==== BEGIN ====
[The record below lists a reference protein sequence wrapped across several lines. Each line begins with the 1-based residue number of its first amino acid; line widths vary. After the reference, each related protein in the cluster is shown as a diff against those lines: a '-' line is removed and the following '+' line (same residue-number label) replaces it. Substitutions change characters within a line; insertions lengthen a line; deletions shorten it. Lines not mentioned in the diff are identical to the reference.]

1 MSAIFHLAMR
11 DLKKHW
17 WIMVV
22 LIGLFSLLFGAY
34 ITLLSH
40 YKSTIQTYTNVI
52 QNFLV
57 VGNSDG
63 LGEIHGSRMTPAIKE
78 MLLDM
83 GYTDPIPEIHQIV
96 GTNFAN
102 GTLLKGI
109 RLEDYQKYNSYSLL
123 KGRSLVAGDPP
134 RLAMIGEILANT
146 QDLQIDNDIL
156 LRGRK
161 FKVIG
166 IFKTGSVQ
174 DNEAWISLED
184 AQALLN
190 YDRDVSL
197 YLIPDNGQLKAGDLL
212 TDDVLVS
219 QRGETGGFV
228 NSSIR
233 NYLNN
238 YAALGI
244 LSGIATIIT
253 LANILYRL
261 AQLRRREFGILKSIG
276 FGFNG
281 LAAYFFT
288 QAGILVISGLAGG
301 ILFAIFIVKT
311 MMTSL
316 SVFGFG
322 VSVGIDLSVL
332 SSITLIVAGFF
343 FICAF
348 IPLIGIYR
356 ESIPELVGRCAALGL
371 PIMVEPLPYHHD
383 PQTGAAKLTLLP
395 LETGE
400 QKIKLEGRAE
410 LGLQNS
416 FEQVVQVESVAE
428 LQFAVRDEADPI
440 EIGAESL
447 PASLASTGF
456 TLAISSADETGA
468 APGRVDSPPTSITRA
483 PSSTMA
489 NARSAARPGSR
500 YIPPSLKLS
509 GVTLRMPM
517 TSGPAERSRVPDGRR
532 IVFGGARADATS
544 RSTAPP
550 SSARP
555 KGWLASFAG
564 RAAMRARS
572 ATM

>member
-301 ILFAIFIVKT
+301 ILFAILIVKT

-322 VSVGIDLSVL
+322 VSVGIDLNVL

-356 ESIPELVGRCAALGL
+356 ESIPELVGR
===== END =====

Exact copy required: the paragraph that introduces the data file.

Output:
[The record below lists a reference protein sequence wrapped across several lines. Each line begins with the 1-based residue number of its first amino acid; line widths vary. After the reference, each related protein in the cluster is shown as a diff against those lines: a '-' line is removed and the following '+' line (same residue-number label) replaces it. Substitutions change characters within a line; insertions lengthen a line; deletions shorten it. Lines not mentioned in the diff are identical to the reference.]